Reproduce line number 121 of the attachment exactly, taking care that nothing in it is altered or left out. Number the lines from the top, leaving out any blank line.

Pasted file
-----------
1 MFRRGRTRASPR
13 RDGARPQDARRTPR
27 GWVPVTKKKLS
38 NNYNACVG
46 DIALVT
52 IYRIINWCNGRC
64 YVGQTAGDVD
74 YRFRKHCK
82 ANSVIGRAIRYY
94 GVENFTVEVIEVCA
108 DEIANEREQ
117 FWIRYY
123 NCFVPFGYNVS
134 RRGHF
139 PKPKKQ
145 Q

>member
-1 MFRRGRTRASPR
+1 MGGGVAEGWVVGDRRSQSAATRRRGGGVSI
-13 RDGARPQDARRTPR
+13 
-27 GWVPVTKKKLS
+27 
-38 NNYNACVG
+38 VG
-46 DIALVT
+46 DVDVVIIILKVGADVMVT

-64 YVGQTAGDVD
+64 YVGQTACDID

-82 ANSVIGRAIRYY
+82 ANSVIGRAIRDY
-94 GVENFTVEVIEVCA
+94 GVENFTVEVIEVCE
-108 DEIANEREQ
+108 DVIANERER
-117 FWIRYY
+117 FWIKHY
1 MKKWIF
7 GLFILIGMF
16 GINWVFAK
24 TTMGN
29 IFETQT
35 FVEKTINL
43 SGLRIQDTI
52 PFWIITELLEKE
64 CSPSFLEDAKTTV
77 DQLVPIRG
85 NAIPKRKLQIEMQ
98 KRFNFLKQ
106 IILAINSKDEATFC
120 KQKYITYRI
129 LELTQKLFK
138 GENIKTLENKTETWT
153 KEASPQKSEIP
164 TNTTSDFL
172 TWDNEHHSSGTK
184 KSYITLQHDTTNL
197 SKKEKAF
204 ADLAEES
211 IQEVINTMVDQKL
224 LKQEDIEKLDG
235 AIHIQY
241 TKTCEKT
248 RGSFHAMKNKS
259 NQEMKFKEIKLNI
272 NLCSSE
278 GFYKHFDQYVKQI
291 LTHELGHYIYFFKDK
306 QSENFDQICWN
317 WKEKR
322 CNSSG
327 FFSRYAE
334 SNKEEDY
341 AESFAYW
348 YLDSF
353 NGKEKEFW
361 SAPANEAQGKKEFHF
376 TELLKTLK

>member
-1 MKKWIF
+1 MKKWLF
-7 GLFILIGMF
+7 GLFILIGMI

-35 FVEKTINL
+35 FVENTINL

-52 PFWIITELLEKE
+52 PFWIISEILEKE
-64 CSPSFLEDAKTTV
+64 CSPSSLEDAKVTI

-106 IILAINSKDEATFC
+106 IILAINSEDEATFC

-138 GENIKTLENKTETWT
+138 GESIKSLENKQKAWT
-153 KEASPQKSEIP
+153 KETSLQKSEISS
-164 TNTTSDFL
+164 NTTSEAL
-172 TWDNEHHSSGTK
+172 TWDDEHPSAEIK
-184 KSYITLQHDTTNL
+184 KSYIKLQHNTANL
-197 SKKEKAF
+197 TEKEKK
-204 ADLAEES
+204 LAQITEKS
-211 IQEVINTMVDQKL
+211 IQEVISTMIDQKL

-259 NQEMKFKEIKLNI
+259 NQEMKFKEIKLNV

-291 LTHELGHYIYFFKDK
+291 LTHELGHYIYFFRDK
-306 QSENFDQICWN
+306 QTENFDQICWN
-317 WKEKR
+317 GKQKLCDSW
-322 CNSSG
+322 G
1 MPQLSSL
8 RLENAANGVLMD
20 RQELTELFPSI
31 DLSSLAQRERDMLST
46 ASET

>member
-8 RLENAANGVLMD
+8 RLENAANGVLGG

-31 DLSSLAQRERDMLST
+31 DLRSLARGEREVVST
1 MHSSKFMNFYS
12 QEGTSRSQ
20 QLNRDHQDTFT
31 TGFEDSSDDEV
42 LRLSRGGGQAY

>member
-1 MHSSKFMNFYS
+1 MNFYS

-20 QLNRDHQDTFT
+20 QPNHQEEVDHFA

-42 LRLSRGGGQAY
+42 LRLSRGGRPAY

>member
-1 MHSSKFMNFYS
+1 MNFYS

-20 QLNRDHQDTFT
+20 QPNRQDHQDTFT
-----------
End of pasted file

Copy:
31 DLSSLAQRERDMLST